The Etymology of Education (inspired by @cherrymp)


Have you ever joined an …

If not, I heartily heartily recommend it.  Today, we explored “Dogme with adult beginners” , and I just finished writing my first summary.  Brilliant chat, and there was one tweet that really caught my language geek eye (just like a few months ago in the ELTchat Etymology: Dogme Flies Unite! post).

I’d like to elaborate on @cherrymp‘s comment about the etymological roots of Education. The base is”duct” and we can see it in tons of modern english words below. The latin root is DUX, and actually brings us the english word Duke, as its meaning was “to lead” “to draw out”, “to conduct”.

Quite a seductive introduction to one wordle production of language abduction and reproduction over time… sorry… language geek interlude…  I love the way words like that shine new and different after seeing their roots.  In my very first post on this blog I talked about how “learn” and “teach” used to mean the same thing== to teach.


If etymologically one, how and why has teaching and learning separated itself over the years ?

With that in mind, I’ll leave you with this question:

How can we bring more “eDUCe” into class, and let the DUKE take a back seat ?

Is Dogme an answer for you, or what’s your take on integrating more “listening” and student-driven content into your classroom ?




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  • Ceri Jones

    Hi Brad,
    Love it :)
    Not in answer to your final question but … in Welsh we only have one verb for teach and learn (dysgu)  – dwi’n dysgu Cymraeg can either mean I’m learning or I’m teaching Welsh – I like to see it as both at the same time – thanks for bringing that bubbling to the surface as I prepare my beginners Welsh course for August :)

  • LP Hanratty

    It’s the same in Scandinavian languages too, Ceri (larn). That’s why you hear “That’ll learn ya.” in Saxon dialects.

  • seburnt

    “I love the way words like that shine new and different after seeing their roots.”
    You do this for me, Brad.  <3

  • Marisa Pavan

    Hi Brad!

    What an interesting reflection! Both words intermingle as to teach implies learning a lot. 
    In reply to your question, I can say that I do my best to listen to my students as they speak their minds and foster interaction in the classroom.
    Hugs, Che Brad!

  • Language Garden

    Hi Ceri, where’s your course? Would love to join!

  • Language Garden

    Couldn’t agree more, Tyson. Lovely post, Brad. In Brummie English, and many other non-standard varieties, “that’ll learn ya” is the accepted form.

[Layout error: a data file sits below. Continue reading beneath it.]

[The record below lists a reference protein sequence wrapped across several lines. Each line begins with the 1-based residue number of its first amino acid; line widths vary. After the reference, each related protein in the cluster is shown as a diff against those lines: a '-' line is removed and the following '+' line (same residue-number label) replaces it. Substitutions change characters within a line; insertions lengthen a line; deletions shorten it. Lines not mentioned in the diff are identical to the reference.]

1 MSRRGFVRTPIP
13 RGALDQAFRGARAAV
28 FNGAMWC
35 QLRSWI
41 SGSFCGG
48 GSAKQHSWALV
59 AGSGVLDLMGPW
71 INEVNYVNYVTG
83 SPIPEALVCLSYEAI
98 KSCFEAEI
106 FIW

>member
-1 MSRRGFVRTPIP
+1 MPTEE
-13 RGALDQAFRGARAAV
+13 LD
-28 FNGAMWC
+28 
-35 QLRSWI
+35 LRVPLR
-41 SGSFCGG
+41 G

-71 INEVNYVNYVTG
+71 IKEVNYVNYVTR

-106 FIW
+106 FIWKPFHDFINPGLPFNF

• Dob95

    duct and dux – a base and a root? I don’t know how you’re defining a base, but duct clearly doesn’t directly supply the word education, otherwise it would be eduction. duct is a stem, and so is dux – of the past participle and the perfect respectively. Neither is a root. The root is duc.

    Elsewhere, I notice you describe yolk – the yellow bit of an egg – and yoga as cognates. I don’t think that’s quite what you mean. I should check the spelling, old boy.

  • Brad Patterson

    What I meant when I said “base” is the common element in all of the words coming from the Latin verb “ducere”, and latin noun “dux” (in English today it’s seen most often in “duct” words).  You’ve labeled those portions correctly with the term “stem”.  Thanks for the clarification.

    Education and all of the words in that wordle are indeed cognates of the Indo-European root, “duk”, education specifically coming from “educere” in latin— “to lead out”.   

    For yoga, the IE root is ieug and it is a cognate with yoke (not yolk… don’t know where you saw that on my blog)… interesting you mention it because it would be very easy to make that mistake— especially as “zygote” is a cognate of ‘ieug’ and has a similar meaning to yolk (and then yolk’s spelling/pronunciation is close to yoke too !)

    I’m not familiar with your use of the expression “old boy”.  What exactly do you mean ?  Hope I shouldn’t be offended ;-)    

  • Brad Patterson

    wow… look forward to november so we can have a chat about Welsh.  I know next to nothing, outside of the fact that dysgu means both learn and teach !

    Very very cool.  Merci 4 sharing ;-)

  • Brad Patterson

    it actually sneaks into some american “dialects” too in the same context—-  ”that’ll learn ya not to play with fire”… “I’m gonna learn ‘im to talk to me that way”  often a bit of agression involved.

    Cheers, b

  • Brad Patterson

    Thanks Tyson.  Honored ;-)  Doesn’t get much cooler than being able to share your passion with folks that enjoy it !   Cheers, b

  • Brad Patterson

    Brummie english… had to look it up ;-)   Merci Davide !

  • Brad Patterson

    Hey Marisa-

    Thanks for sharing.  I just saw a great TED video on listening.  I think you’ll love it !  Cheers, b

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